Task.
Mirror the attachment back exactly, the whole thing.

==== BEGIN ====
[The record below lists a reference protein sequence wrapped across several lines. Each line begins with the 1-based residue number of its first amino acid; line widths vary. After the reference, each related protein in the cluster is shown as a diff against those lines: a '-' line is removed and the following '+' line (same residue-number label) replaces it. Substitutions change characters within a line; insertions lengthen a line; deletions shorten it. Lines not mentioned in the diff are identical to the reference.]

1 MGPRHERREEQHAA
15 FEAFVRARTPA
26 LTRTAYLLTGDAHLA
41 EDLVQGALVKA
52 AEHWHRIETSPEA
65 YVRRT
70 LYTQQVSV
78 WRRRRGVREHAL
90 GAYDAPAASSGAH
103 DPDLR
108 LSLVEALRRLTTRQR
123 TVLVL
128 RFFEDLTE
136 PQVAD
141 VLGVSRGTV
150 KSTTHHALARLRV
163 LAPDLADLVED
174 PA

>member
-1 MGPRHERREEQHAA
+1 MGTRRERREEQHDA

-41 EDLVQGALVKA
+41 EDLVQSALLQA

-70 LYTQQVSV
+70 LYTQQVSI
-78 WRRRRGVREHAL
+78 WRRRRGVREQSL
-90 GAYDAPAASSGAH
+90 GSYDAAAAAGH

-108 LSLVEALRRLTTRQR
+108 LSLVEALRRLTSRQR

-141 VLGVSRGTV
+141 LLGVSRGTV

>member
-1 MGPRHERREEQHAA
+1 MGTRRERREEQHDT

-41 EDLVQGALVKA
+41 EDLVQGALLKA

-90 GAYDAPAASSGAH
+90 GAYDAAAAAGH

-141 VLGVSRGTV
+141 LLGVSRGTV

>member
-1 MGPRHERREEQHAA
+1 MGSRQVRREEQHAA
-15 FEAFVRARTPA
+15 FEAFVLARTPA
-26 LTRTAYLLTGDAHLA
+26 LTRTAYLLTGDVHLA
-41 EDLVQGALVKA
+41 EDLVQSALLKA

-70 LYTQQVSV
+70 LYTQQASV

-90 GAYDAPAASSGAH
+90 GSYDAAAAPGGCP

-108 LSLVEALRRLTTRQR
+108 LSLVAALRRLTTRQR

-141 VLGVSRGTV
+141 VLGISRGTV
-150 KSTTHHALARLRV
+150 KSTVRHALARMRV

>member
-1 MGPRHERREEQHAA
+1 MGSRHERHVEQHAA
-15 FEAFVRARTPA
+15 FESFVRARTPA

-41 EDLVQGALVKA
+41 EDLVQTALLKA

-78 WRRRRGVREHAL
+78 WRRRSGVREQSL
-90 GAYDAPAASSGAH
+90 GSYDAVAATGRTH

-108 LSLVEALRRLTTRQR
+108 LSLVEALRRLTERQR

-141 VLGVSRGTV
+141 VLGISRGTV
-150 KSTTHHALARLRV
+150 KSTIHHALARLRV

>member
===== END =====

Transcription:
[The record below lists a reference protein sequence wrapped across several lines. Each line begins with the 1-based residue number of its first amino acid; line widths vary. After the reference, each related protein in the cluster is shown as a diff against those lines: a '-' line is removed and the following '+' line (same residue-number label) replaces it. Substitutions change characters within a line; insertions lengthen a line; deletions shorten it. Lines not mentioned in the diff are identical to the reference.]

1 MGPRHERREEQHAA
15 FEAFVRARTPA
26 LTRTAYLLTGDAHLA
41 EDLVQGALVKA
52 AEHWHRIETSPEA
65 YVRRT
70 LYTQQVSV
78 WRRRRGVREHAL
90 GAYDAPAASSGAH
103 DPDLR
108 LSLVEALRRLTTRQR
123 TVLVL
128 RFFEDLTE
136 PQVAD
141 VLGVSRGTV
150 KSTTHHALARLRV
163 LAPDLADLVED
174 PA

>member
-1 MGPRHERREEQHAA
+1 MGTRRERREEQHDA

-41 EDLVQGALVKA
+41 EDLVQSALLQA

-70 LYTQQVSV
+70 LYTQQVSI
-78 WRRRRGVREHAL
+78 WRRRRGVREQSL
-90 GAYDAPAASSGAH
+90 GSYDAAAAAGH

-108 LSLVEALRRLTTRQR
+108 LSLVEALRRLTSRQR

-141 VLGVSRGTV
+141 LLGVSRGTV

>member
-1 MGPRHERREEQHAA
+1 MGTRRERREEQHDT

-41 EDLVQGALVKA
+41 EDLVQGALLKA

-90 GAYDAPAASSGAH
+90 GAYDAAAAAGH

-141 VLGVSRGTV
+141 LLGVSRGTV

>member
-1 MGPRHERREEQHAA
+1 MGSRQVRREEQHAA
-15 FEAFVRARTPA
+15 FEAFVLARTPA
-26 LTRTAYLLTGDAHLA
+26 LTRTAYLLTGDVHLA
-41 EDLVQGALVKA
+41 EDLVQSALLKA

-70 LYTQQVSV
+70 LYTQQASV

-90 GAYDAPAASSGAH
+90 GSYDAAAAPGGCP

-108 LSLVEALRRLTTRQR
+108 LSLVAALRRLTTRQR

-141 VLGVSRGTV
+141 VLGISRGTV
-150 KSTTHHALARLRV
+150 KSTVRHALARMRV

>member
-1 MGPRHERREEQHAA
+1 MGSRHERHVEQHAA
-15 FEAFVRARTPA
+15 FESFVRARTPA

-41 EDLVQGALVKA
+41 EDLVQTALLKA

-78 WRRRRGVREHAL
+78 WRRRSGVREQSL
-90 GAYDAPAASSGAH
+90 GSYDAVAATGRTH

-108 LSLVEALRRLTTRQR
+108 LSLVEALRRLTERQR

-141 VLGVSRGTV
+141 VLGISRGTV
-150 KSTTHHALARLRV
+150 KSTIHHALARLRV

>member